“Mix It Up” Organized to Battle the Amherst Awkward
By Elaine Teng '12, Editor-in-Chief
“Awkward Amherst” is a phrase often heard around campus. However, the students who participated in Sunday’s Mix It Up Dinner in Valentine Dining Hall took a first step in an attempt to alleviate the awkwardness.

Hosted by the Multicultural Resource Center (MRC), the Student-Athlete Advisory Committee (SAAC) and Random Acts of Kindness, the idea sprang out of another MRC event, “Jocks, Elephant in the Room,” a discussion on the image of athletes on campus and particularly the divide between athletes and non-athletes.

“We hoped to not only get everyone on campus to meet new people, but specifically mix up athletes and non-athletes,” said SAAC president Sarah Leyman ’11.

After a planning meeting, discussions with Dining Services and a publicity campaign, the groups were ready to implement their plan. Ushers directed students to tables, placing them with people they did not usually sit with.

Though only a small portion of the student body participated in the mixer, Leyman declared the event a success. She hopes to increase participation with repeated events.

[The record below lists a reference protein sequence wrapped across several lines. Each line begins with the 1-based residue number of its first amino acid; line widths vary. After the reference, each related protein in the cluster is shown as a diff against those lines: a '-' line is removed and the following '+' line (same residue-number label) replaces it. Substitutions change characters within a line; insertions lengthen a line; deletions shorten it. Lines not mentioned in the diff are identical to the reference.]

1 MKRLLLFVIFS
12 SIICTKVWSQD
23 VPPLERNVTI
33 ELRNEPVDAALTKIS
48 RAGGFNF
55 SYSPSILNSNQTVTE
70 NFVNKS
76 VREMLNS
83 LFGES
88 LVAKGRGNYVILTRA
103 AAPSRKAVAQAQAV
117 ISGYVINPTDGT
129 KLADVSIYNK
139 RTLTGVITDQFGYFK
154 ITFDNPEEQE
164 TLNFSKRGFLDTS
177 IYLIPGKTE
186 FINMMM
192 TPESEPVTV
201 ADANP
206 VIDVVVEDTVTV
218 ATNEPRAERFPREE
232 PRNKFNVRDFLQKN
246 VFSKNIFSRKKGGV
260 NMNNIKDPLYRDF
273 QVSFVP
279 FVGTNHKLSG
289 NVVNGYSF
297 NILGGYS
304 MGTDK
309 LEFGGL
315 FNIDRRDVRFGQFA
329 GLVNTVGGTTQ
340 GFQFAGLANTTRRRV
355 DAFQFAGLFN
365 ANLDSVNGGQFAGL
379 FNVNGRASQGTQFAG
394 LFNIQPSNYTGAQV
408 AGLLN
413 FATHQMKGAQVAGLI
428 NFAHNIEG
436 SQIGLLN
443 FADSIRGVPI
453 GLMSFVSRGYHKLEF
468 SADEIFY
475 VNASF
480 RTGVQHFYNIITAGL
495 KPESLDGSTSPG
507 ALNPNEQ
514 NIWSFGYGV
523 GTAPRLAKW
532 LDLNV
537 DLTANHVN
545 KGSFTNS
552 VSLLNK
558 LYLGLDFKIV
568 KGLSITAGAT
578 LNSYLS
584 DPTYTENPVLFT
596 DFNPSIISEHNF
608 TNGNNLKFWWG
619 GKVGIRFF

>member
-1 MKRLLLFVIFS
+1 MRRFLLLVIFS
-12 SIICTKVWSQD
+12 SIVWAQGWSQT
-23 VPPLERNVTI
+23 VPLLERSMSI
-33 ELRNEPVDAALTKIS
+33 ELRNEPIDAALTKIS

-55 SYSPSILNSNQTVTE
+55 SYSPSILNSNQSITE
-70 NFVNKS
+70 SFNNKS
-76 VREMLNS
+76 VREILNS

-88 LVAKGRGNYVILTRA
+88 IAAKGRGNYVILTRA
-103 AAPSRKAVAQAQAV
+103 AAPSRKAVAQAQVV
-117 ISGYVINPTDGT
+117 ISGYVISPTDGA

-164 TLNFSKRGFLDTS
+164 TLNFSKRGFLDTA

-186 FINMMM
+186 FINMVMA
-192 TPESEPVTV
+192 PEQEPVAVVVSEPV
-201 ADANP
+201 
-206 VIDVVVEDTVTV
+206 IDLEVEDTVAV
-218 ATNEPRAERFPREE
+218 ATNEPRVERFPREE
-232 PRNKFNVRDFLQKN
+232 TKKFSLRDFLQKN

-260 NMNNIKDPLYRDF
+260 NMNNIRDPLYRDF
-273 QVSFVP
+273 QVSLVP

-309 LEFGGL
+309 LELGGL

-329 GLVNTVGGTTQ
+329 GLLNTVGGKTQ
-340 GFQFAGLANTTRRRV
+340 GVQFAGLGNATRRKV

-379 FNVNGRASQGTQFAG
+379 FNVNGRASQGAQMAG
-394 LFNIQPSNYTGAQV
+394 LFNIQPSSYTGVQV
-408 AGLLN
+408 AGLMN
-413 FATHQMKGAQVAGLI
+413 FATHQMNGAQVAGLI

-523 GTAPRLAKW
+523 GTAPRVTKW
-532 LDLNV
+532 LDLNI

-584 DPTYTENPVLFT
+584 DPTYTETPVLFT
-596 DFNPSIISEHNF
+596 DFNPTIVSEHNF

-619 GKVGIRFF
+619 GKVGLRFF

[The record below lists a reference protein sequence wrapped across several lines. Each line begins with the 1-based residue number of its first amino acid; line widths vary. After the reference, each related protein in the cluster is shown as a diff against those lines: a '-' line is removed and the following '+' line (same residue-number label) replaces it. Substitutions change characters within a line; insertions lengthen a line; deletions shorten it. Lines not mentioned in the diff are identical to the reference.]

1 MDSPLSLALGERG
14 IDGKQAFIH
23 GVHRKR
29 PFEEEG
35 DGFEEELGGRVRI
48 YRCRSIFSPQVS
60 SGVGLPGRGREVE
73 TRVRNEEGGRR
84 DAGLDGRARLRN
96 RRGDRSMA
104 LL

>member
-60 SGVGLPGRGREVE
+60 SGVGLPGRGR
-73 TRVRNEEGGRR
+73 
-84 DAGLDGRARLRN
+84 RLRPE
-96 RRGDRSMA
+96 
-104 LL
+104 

“I think the event was a huge success,” she said. “While the participants might be a small proportion of the total student body, it was certainly a diverse group. More people than I probably even realize filtered in and out during the two and a half hours of the event. I only heard positive feedback from everyone that participated and most people wanted to see the event happen again and with some frequency in the future. As a student-athlete, I was so excited to participate and see my fellow athletes participate also.”

The organizers of the mixer are currently in talks planning to repeat the event and many students also expressed a desire for future mixers, even if they did not participate in the first one.

“Personally, I regret sleeping through it and would love to see this event happen again in the near future,” said Nathan Nash ’12. “I think that it’s a great way to get people who wouldn’t normally talk or even see each other at Amherst together and to break through the classic Amherst awkwardness and cliquishness.”

Issue 06, Submitted 2010-10-20 02:47:41